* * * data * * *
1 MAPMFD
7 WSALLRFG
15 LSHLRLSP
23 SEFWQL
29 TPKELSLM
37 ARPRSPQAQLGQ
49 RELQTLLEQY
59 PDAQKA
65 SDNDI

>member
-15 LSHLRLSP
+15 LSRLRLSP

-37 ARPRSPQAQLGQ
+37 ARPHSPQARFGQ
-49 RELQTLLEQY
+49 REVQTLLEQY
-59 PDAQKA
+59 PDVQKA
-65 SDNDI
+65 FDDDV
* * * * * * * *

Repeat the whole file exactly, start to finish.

1 MAPMFD
7 WSALLRFG
15 LSHLRLSP
23 SEFWQL
29 TPKELSLM
37 ARPRSPQAQLGQ
49 RELQTLLEQY
59 PDAQKA
65 SDNDI

>member
-15 LSHLRLSP
+15 LSRLRLSP

-37 ARPRSPQAQLGQ
+37 ARPHSPQARFGQ
-49 RELQTLLEQY
+49 REVQTLLEQY
-59 PDAQKA
+59 PDVQKA
-65 SDNDI
+65 FDDDV